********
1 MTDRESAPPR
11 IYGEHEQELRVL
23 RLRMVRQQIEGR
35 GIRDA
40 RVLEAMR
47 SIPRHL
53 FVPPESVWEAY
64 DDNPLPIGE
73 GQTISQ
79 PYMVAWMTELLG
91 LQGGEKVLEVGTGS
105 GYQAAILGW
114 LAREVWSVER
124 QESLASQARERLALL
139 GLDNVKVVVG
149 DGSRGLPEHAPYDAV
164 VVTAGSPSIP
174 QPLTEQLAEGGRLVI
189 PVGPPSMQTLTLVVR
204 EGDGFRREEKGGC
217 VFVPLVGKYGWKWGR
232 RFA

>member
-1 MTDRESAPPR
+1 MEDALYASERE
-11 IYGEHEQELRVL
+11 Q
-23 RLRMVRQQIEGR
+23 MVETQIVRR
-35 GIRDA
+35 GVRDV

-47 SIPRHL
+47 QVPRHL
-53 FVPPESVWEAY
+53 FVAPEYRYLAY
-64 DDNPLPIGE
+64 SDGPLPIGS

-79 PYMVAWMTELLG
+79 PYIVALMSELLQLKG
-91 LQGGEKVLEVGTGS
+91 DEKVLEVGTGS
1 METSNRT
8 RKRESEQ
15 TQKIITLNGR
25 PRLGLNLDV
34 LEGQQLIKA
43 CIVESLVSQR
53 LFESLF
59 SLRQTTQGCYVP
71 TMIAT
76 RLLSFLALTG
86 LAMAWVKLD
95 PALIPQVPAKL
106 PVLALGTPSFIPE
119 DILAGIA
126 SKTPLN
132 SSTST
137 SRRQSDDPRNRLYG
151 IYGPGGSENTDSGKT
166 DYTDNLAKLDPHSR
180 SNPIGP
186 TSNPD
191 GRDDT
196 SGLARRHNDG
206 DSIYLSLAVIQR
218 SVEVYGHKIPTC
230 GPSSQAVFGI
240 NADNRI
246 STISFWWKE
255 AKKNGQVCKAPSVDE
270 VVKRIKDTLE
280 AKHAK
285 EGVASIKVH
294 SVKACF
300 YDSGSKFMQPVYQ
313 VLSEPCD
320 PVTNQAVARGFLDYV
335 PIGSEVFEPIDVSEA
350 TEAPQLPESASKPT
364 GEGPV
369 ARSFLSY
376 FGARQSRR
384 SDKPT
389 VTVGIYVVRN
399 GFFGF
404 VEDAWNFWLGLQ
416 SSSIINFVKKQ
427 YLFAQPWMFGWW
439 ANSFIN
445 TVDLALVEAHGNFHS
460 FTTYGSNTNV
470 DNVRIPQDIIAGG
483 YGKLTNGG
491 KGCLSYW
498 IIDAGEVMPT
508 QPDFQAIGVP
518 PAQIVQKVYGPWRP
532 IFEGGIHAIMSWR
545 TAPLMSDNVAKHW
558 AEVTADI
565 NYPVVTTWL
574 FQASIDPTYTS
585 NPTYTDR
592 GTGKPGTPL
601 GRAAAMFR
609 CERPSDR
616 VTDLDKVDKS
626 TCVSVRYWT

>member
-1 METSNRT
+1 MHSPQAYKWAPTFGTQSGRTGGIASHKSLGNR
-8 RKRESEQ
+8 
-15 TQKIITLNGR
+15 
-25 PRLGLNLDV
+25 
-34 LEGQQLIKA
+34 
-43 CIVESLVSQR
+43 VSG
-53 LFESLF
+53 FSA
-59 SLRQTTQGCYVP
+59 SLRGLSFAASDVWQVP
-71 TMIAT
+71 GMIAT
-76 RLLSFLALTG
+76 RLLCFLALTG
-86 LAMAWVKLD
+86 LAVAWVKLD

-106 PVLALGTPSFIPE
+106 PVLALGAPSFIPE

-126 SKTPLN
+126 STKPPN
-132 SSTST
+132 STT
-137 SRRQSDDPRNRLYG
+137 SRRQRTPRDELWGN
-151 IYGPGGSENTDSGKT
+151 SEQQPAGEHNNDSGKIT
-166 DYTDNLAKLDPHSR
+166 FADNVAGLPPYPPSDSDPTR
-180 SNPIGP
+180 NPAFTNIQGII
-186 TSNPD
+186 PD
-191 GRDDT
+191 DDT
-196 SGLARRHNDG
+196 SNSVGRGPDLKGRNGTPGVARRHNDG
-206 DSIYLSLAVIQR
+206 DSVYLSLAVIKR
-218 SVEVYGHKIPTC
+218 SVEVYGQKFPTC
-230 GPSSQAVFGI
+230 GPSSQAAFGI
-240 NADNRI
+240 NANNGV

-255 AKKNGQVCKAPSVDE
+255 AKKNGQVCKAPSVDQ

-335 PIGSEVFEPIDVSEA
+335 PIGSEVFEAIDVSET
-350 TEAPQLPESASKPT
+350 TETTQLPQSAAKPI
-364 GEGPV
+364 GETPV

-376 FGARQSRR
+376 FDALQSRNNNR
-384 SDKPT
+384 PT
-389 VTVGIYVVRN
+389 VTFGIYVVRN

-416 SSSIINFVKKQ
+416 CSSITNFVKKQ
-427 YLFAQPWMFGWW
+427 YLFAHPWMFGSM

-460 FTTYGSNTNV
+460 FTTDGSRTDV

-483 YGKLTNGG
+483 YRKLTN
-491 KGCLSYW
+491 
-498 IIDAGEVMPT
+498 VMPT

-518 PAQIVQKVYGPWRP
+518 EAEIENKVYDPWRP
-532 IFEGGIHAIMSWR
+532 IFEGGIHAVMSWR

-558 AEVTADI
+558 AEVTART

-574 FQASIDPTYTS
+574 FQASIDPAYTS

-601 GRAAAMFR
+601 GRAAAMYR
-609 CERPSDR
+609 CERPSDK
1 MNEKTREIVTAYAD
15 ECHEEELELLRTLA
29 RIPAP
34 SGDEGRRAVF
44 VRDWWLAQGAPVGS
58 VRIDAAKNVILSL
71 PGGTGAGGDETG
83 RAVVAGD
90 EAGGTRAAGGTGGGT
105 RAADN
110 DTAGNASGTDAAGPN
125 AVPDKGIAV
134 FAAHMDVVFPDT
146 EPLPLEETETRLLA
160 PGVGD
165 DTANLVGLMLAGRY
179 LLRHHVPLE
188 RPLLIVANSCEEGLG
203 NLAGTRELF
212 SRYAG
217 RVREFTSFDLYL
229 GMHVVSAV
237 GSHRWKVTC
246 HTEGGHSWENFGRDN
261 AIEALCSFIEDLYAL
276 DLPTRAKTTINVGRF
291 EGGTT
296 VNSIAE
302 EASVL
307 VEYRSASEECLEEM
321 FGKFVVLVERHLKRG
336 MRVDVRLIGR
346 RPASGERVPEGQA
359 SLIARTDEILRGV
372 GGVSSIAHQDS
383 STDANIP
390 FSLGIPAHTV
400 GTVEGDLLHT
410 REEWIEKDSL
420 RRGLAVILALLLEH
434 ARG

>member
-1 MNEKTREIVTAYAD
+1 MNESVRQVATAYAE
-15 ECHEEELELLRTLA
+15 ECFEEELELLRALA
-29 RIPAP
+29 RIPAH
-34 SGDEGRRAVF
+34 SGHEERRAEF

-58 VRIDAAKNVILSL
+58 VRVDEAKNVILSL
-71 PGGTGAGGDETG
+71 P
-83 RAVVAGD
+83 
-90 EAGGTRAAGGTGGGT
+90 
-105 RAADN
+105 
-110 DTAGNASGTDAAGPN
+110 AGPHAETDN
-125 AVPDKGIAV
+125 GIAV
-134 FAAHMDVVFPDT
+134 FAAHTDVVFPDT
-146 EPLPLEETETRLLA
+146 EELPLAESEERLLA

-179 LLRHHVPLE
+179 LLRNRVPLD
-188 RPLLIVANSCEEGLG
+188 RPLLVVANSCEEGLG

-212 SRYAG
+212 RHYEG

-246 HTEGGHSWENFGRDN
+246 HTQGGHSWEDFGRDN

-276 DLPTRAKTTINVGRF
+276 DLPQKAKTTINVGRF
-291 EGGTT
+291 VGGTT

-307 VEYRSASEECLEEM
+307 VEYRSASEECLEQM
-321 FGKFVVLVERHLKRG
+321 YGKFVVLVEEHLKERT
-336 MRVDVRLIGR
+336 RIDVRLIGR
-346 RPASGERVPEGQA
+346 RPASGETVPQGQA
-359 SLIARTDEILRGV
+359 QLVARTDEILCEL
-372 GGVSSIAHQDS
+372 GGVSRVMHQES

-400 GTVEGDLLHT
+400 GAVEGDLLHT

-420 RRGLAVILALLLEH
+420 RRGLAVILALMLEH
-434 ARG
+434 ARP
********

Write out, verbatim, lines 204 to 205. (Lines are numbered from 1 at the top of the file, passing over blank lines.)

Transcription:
71 PGGTGAGGDETG
83 RAVVAGD